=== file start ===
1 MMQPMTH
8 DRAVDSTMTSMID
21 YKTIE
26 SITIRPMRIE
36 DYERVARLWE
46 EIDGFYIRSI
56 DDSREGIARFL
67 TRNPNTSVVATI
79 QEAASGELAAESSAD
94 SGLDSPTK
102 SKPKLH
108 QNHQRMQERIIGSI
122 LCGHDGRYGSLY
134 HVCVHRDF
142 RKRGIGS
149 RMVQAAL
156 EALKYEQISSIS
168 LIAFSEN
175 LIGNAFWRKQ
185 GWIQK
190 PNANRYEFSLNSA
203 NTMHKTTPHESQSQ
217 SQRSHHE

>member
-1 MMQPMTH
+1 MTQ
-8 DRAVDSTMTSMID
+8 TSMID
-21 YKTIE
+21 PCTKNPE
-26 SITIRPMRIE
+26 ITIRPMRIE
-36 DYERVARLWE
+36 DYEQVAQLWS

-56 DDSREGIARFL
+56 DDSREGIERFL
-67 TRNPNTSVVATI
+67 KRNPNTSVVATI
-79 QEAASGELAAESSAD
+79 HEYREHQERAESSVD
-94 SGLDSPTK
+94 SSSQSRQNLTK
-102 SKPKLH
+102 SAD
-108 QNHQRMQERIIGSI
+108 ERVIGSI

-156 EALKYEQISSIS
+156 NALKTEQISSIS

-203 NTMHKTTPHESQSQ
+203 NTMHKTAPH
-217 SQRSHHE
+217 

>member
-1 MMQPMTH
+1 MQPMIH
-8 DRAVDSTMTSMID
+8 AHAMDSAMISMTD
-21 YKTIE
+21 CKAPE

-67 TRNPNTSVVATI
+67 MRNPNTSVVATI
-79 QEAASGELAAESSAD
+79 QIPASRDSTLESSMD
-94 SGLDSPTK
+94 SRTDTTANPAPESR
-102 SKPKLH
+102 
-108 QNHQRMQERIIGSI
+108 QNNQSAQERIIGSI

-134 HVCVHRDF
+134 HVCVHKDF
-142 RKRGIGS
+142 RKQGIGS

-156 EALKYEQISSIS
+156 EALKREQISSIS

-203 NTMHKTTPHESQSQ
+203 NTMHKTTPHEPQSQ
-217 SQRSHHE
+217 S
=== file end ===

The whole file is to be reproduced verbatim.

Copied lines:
1 MMQPMTH
8 DRAVDSTMTSMID
21 YKTIE
26 SITIRPMRIE
36 DYERVARLWE
46 EIDGFYIRSI
56 DDSREGIARFL
67 TRNPNTSVVATI
79 QEAASGELAAESSAD
94 SGLDSPTK
102 SKPKLH
108 QNHQRMQERIIGSI
122 LCGHDGRYGSLY
134 HVCVHRDF
142 RKRGIGS
149 RMVQAAL
156 EALKYEQISSIS
168 LIAFSEN
175 LIGNAFWRKQ
185 GWIQK
190 PNANRYEFSLNSA
203 NTMHKTTPHESQSQ
217 SQRSHHE

>member
-1 MMQPMTH
+1 MTQ
-8 DRAVDSTMTSMID
+8 TSMID
-21 YKTIE
+21 PCTKNPE
-26 SITIRPMRIE
+26 ITIRPMRIE
-36 DYERVARLWE
+36 DYEQVAQLWS

-56 DDSREGIARFL
+56 DDSREGIERFL
-67 TRNPNTSVVATI
+67 KRNPNTSVVATI
-79 QEAASGELAAESSAD
+79 HEYREHQERAESSVD
-94 SGLDSPTK
+94 SSSQSRQNLTK
-102 SKPKLH
+102 SAD
-108 QNHQRMQERIIGSI
+108 ERVIGSI

-156 EALKYEQISSIS
+156 NALKTEQISSIS

-203 NTMHKTTPHESQSQ
+203 NTMHKTAPH
-217 SQRSHHE
+217 

>member
-1 MMQPMTH
+1 MQPMIH
-8 DRAVDSTMTSMID
+8 AHAMDSAMISMTD
-21 YKTIE
+21 CKAPE

-67 TRNPNTSVVATI
+67 MRNPNTSVVATI
-79 QEAASGELAAESSAD
+79 QIPASRDSTLESSMD
-94 SGLDSPTK
+94 SRTDTTANPAPESR
-102 SKPKLH
+102 
-108 QNHQRMQERIIGSI
+108 QNNQSAQERIIGSI

-134 HVCVHRDF
+134 HVCVHKDF
-142 RKRGIGS
+142 RKQGIGS

-156 EALKYEQISSIS
+156 EALKREQISSIS

-203 NTMHKTTPHESQSQ
+203 NTMHKTTPHEPQSQ
-217 SQRSHHE
+217 S